The weather is holding and today was a real nice “Caribbean” day. Although we are not in the Caribbean yet but half way between the Bahamas and San Juan. We were in port again with the Carnival Breeze which arrived at 09.00 hrs. For our operations this is a real inconvenient time as the pier is closed for all traffic for about 20 minutes. It is not safe to be on the dock when the mooring lines are coming out and are being pulled tight and thus the gates on the shore side are closed and the ships gangway as well. 09.00 is for us a prime time for guests going ashore and when we stop the flow – even with announcements made – everybody still tries to come down the staircases and in the elevators and this can clog things up considerably. So we always hope it can be avoided but we all have our own operating schedule. We just hope that the linesmen will be working fast and the delay is only of a short duration.
I was requested today to give training to the engine crew about Enclosed Space Entry. This basically means “getting into a tank and getting out again; alive, well and safe”. As this was also of interest for the class it was nice to combine the two.
Next door to us in the Hudson Room (I was in the Half Moon Room) were two shore side trainers with a large group of crew for Crisis Management Training. We train on board ourselves in how to handle crowds as well but we are also required to have 5 year refresher courses and they have to be conducted by specially accredited people from the shore side. Holland America is using a legend in the industry. Beau Altman. You might not know his name but everybody who has ever flown has come across what he invented a long time ago. He is the man who came up with the idea of having no text in the emergency instructions in the seat bag in front of you in the airplane but only drawings and pictograms. It completely took away the language problem and any confusing way of writing which might occur in a text manual. The idea was adopted by the airline industry and is now standard on every airplane. You would think that after such an invention he could have retired and live off the royalties but he is still out there and we are the better for it.
But for our group of engineers, cadets, fireman greasers, wipers and day service machinists it was enclosed space. It is the number one killer in engine room work and probably also beyond. The industry has strong rules of how to go about entering a confined space in a safe way and Holland America has set its standards even higher with making the regulations even more severe. The problem ashore and at sea is adhering to those complex regulations. Things are forgotten and or not executed due to complacency or sometimes laziness. The main danger of an enclosed space is lack of oxygen; and as you cannot see this gas (or the lack of it) people tend to forget about the danger. If you do not get enough oxygen, you do not notice it yourself very much as you get a bit drowsy and then loose consciousness. It does not hurt, you just fade away. Very dangerous.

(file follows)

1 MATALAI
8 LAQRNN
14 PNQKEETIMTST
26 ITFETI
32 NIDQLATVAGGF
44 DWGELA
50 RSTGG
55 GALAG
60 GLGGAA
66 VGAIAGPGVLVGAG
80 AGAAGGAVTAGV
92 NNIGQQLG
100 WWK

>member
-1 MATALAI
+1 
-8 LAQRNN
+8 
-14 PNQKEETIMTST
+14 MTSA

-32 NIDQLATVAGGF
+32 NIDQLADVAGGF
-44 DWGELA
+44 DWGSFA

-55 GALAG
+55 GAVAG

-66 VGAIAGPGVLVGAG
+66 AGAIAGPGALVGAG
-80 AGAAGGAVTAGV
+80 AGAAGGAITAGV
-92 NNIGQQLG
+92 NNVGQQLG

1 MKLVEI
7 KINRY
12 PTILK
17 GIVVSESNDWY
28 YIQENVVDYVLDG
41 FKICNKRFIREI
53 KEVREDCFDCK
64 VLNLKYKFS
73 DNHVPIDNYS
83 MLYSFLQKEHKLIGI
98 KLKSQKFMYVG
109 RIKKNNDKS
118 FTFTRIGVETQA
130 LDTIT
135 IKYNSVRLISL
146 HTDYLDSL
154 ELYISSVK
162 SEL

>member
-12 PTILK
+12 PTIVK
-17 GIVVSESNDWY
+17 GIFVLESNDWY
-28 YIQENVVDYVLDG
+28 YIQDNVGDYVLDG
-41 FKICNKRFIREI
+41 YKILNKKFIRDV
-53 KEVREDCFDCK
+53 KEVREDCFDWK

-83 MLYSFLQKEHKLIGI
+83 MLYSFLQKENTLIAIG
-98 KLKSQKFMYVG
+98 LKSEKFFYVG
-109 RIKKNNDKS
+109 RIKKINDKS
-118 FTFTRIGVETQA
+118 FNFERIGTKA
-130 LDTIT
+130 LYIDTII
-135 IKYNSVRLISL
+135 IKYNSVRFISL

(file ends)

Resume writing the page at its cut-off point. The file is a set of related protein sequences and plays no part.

We have forms and checklists but nothing beats understanding the issues and training the routines. It mainly goes as follows: Once a tank is safe to enter (tested for safe air with sufficient oxygen) an Entry Permit (= Checklist) is filled out and signed. The team involved is briefed about what needs to be done, who does it, who does what and how do you get out safely again.
The Entrant (s) = the person (s) who will be working inside.
The Attendant = the person on watch outside who monitors who goes in/out and keeps constant contact.
The Entry Supervisor = the person overseeing the Entrant and the Attendant.
The Responsible Officer = the officer in charge of the operation
The Authorizing Officer = normally staff level who allows the whole operation to take place.
Each has a duty, each is responsible for part of the operation and the whole layered setup has one goal. The crewmember who went in, will come out again in the same way he/she went in.
Today we did an hour long theoretical material and a table top. In two days’ time we will do a practical and for that I will build one of my special mockups.
Tomorrow we are in San Juan were we hope to arrive at the pilot station at 10.45 am and to be docked at noon time. Weather is expected to be hot and balmy and if the rainclouds drift over from the Rain forest we will have an occasional shower was well.